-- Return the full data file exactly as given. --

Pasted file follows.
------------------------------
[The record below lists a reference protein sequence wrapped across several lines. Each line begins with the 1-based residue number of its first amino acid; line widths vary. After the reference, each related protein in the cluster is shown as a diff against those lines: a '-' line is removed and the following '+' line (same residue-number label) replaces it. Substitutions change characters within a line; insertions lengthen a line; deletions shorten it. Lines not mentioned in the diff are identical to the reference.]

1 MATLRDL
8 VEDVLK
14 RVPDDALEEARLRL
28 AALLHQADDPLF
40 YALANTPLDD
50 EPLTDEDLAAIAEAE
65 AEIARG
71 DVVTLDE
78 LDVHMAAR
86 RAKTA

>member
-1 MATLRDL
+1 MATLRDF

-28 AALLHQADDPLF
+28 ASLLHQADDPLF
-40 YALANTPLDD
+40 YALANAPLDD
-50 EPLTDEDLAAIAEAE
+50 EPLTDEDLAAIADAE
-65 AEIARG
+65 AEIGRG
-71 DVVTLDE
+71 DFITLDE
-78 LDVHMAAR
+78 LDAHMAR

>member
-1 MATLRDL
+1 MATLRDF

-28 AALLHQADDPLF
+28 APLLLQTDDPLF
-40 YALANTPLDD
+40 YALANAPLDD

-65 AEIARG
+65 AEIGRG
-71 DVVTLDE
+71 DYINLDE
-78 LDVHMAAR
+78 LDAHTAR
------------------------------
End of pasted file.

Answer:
[The record below lists a reference protein sequence wrapped across several lines. Each line begins with the 1-based residue number of its first amino acid; line widths vary. After the reference, each related protein in the cluster is shown as a diff against those lines: a '-' line is removed and the following '+' line (same residue-number label) replaces it. Substitutions change characters within a line; insertions lengthen a line; deletions shorten it. Lines not mentioned in the diff are identical to the reference.]

1 MATLRDL
8 VEDVLK
14 RVPDDALEEARLRL
28 AALLHQADDPLF
40 YALANTPLDD
50 EPLTDEDLAAIAEAE
65 AEIARG
71 DVVTLDE
78 LDVHMAAR
86 RAKTA

>member
-1 MATLRDL
+1 MATLRDF

-28 AALLHQADDPLF
+28 ASLLHQADDPLF
-40 YALANTPLDD
+40 YALANAPLDD
-50 EPLTDEDLAAIAEAE
+50 EPLTDEDLAAIADAE
-65 AEIARG
+65 AEIGRG
-71 DVVTLDE
+71 DFITLDE
-78 LDVHMAAR
+78 LDAHMAR

>member
-1 MATLRDL
+1 MATLRDF

-28 AALLHQADDPLF
+28 APLLLQTDDPLF
-40 YALANTPLDD
+40 YALANAPLDD

-65 AEIARG
+65 AEIGRG
-71 DVVTLDE
+71 DYINLDE
-78 LDVHMAAR
+78 LDAHTAR